Are you ready for BMWs built in Brazil?
The BMW Group plans to build a new plant in Brazil. “We welcome the new framework for investments in Brazil, based on the recently adopted “Inovar Auto” legislation. We have submitted an investment proposal for our planned new plant to the Brazilian Government,” said Ian Robertson, Member of the Board of Management, responsible for Sales and Marketing BMW, at a meeting with Brazilian President Dilma Rousseff in the capital, Brasilia, on Monday.
Subject to final approval of the plans by the Brazilian Government, the goal is for production to begin in 2014. Investments over the next few years will total more than 200 million euros. Plans call for a production capacity of approximately 30,000 vehicles per year. More than 1,000 new jobs will be created at the new production site – as well as additional jobs within the supplier network as a result of the new plant. Negotiations with the State Government of Santa Catarina are already well underway for the new facility in the Joinville region.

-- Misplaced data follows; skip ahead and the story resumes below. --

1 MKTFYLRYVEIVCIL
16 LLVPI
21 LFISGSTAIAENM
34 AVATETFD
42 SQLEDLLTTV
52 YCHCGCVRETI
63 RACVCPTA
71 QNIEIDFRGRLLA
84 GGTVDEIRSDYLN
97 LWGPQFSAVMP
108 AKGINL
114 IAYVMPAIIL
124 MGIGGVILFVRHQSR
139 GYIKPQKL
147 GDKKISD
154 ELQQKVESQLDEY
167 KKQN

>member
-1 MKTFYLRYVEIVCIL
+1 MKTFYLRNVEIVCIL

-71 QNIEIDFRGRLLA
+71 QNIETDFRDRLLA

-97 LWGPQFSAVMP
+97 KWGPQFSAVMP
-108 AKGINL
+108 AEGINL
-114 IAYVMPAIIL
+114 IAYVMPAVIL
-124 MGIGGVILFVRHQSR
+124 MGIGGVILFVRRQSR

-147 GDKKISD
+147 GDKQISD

“Brazil is a market with tremendous potential for the future for the BMW Group. For that reason, we are strengthening our long-term commitment to this country,” Robertson explained. “This will create the necessary conditions for us to maintain the balance of sales between Europe, Asia and the Americas – and, therefore, for the long-term success of our company. With this move, the BMW Group is applying its strategic principle of ‘production follows the market’, which has already proved successful in markets such as the U.S., China and India.”
The new plant in Brazil will extend the BMW Group’s production network which currently comprises 29 production and assembly facilities in 14 countries. The company has been manufacturing BMW motorcycles at its Manaus location since 2010.
The BMW Group has had a local sales company in Brazil since 1995. A total of 15,214 vehicles were sold in Brazil in 2011. This represents a growth rate of almost 54%. BMW Motorrad also increased its sales by 55% in 2011 to reach a total of 5,442 motorcycles.
Well. they make great women; why would they not make great cars?
The same people worried when they were first built in South Africa, and then in the USA. Vehicle design and management oversight are more important than the native language of assembly line workers.
Personally, I won't be buying one. The only way I'd buy a new BMW is via European Delivery, and that means the vehicle needs to be built in Europe.
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